RAID-5 and database servers

John G. Heim jheim at math.wisc.edu
Fri Mar 12 09:45:07 CST 2010


From: "Jefferson Ogata" <poweredge at antibozo.net>
> *Again*, this is why if you have particular performance requirements,
> you should consult with your database vendor to determine what bandwidth
> and IOPS you need, and benchmark your gear using different RAID configs.
> You may find that RAID 5 is just fine performance-wise, and you can get
> around 1.7 times the storage capacity with the same rack space, heat,
> and power load over RAID 10. Asking here you're just going to get people
> parroting Oracle's stale recommendations and speculating wildly without
> knowing anything about your workload.
>

Well, its not really practical to suggest that I consult with my vendor. My 
whole budget is $6000. This is just the Math Department at the University of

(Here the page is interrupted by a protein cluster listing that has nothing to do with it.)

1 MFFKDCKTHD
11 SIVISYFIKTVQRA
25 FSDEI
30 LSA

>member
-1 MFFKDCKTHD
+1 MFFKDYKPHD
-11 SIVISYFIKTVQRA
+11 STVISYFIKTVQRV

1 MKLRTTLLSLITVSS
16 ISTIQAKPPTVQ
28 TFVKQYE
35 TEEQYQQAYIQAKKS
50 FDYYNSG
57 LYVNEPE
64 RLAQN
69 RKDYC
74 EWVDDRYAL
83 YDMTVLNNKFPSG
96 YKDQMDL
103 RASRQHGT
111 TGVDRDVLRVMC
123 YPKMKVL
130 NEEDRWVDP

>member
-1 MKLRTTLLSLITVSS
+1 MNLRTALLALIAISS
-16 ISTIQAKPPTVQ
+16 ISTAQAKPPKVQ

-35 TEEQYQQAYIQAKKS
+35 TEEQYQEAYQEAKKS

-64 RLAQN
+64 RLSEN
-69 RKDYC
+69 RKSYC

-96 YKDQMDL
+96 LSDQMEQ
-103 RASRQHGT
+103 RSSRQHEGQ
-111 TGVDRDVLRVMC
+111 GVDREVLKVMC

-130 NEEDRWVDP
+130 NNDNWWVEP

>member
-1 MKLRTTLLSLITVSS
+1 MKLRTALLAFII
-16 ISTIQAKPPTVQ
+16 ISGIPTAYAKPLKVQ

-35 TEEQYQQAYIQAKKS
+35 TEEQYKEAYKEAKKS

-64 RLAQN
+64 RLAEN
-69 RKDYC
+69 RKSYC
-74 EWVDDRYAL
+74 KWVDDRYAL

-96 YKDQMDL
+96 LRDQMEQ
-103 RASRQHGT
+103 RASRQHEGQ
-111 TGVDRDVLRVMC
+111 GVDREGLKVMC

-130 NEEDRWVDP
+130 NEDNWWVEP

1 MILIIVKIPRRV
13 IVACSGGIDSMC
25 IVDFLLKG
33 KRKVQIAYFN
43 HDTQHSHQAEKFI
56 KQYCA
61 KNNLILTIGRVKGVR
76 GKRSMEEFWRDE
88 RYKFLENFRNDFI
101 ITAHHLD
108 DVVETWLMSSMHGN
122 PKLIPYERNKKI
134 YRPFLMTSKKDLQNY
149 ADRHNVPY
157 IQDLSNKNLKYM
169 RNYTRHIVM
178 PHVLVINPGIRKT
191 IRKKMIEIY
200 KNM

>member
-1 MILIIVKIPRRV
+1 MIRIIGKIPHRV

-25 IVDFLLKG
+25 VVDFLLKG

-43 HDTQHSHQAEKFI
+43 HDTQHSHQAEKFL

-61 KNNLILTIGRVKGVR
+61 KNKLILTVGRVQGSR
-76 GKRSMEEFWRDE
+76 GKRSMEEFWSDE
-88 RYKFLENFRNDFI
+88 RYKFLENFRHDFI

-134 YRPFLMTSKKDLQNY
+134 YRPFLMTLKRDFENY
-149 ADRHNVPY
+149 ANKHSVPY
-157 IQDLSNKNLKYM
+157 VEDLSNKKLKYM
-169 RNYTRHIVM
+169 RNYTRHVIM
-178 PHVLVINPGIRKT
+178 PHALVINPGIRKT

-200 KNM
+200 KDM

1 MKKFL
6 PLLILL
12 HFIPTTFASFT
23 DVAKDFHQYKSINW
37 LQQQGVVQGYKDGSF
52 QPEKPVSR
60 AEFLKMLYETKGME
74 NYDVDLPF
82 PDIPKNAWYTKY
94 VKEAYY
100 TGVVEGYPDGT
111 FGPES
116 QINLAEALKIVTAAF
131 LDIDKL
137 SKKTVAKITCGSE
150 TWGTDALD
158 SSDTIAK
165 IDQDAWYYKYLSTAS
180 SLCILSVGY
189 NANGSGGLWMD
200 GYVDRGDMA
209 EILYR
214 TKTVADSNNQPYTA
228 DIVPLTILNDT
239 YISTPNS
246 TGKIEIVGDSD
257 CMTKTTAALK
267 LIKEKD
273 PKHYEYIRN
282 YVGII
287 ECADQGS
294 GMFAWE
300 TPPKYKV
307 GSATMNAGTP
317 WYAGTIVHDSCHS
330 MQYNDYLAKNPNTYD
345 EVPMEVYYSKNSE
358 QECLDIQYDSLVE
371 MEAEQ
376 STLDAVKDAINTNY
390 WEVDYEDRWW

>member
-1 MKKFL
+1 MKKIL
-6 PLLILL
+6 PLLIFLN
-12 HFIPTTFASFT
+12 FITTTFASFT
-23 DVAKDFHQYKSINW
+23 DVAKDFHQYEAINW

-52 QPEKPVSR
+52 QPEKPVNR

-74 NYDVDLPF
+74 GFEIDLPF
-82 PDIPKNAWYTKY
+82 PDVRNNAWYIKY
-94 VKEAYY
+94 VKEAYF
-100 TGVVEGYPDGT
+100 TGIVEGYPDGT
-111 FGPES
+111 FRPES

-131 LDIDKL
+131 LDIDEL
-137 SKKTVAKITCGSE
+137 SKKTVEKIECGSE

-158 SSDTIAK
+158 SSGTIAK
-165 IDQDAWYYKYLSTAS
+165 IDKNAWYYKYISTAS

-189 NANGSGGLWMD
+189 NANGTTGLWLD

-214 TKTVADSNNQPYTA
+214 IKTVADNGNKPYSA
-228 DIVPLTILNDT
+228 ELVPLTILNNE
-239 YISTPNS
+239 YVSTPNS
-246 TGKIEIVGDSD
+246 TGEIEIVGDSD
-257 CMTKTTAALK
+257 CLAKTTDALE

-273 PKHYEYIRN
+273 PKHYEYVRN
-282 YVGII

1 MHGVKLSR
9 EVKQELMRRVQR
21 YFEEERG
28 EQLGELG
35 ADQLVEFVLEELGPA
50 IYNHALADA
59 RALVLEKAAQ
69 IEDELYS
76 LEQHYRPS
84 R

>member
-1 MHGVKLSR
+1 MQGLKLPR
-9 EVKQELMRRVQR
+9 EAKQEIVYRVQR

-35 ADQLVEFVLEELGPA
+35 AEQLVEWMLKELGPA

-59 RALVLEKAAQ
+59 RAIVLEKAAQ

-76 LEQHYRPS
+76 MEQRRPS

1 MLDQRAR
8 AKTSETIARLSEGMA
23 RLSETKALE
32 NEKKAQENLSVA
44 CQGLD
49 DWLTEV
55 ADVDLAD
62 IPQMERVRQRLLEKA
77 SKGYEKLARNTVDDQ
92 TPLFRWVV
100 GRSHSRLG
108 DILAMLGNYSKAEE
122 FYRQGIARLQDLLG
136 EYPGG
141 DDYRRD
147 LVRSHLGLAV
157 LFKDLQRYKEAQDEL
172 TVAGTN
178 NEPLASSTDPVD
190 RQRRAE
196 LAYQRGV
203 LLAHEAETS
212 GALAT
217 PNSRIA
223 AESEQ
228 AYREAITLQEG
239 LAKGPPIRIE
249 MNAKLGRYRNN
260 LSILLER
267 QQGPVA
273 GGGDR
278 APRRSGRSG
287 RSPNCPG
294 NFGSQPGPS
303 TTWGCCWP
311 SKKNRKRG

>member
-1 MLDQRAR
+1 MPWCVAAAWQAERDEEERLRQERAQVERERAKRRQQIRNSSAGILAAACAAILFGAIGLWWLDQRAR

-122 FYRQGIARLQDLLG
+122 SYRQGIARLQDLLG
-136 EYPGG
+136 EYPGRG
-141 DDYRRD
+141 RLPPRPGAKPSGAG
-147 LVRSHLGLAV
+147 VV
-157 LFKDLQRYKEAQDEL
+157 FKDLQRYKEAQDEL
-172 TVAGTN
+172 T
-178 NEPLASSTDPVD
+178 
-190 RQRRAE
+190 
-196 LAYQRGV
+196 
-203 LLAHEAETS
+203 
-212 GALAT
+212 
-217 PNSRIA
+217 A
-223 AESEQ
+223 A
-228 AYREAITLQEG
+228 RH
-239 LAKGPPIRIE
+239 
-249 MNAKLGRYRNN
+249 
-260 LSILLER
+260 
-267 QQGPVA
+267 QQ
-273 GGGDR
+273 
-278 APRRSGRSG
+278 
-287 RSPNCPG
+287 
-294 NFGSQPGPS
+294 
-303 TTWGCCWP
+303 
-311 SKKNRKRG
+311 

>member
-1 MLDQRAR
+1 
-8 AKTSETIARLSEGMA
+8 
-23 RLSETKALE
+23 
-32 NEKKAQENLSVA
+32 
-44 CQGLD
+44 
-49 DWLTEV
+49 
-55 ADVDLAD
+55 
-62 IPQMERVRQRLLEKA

Wisconsin. I mentioned in my original message that our databases consist 
primarily of spamassassin bayesian rules and horde3/imp web mail. Those do a 
lot of updates -- well, a lot by our standards. Every time a spam message 
comes in, it it is added to the bayesian rule set for the user. I'm going to 
say that typically each user gets 100 spam messages a day and there are 200 
users. But each new rule consistes of several table updates. Even so, its 
not like we're ebay.

Anyway, speed of updates is critical because we can't have the mail system 
getting bogged down by database updates. I put the bayesian rules in a mysql 
DB in the first place because it was getting bogged down saving bayesian 
data to bbm files on the mail server.

I just want to make sure that I'm not setting myself up for a disaster.




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